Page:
THE Andalucian Regional Government Health Council has reported 18 cases of viral meningoencephalitis in the province of Sevilla, 16 have been admitted to hospital, five of them were taken to the Intensive Care Unit.
The cases came from the towns of Puebla del Río and Coria del Río, which are located within the Guadalquivir marsh area, a thriving breeding ground for many types of mosquito. The health council has ensured that “all the necessary samples” have been taken and sent to the laboratory to find out the origin and means of transmission of the disease, which they believe may have been spread by mosquito bites.
So far, the tests have come back negative for bacteria and viruses, as well as for “Nile fever, Tuscany and lymphocytic choriomeningitis virus, with IgM for Nile fever virus also negative.” In addition, epidemiological surveys have been carried out aimed at detecting a common link between municipalities where these cases are concentrated.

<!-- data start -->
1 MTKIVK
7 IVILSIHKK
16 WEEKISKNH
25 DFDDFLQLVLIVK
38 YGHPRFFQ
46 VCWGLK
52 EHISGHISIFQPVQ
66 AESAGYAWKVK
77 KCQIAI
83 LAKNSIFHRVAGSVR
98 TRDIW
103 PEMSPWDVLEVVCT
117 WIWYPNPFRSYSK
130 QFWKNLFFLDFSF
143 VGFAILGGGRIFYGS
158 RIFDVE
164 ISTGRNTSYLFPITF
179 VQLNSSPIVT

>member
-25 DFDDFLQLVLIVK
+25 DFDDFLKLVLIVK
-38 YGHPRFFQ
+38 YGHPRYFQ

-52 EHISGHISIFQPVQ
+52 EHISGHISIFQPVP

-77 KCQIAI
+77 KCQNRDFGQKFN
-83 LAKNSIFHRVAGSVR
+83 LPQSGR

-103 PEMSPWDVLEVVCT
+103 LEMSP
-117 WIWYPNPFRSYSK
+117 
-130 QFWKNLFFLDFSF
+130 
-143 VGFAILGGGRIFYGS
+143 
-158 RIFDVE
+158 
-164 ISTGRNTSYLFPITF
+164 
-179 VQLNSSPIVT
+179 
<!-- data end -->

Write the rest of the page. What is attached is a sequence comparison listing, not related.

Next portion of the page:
Nile fever is a disease transmitted by female Aedes Japonicus, a mosquito endemic to East Asia, mainly Korea and Japan, and Southeast China that has been reported to have appeared in some areas of Asturias. Aedes japonicus has been reported in Austria, Belgium, Canada, China, France, Germany, Korea, Japan, New Zealand, the Netherlands, Russia, Switzerland, Slovenia, Taiwan and the US and now Spain.
Doctors say at the moment all the group admitted are receiving strong antibiotics – the only treatment available until the exact type of poison is detected in the blood.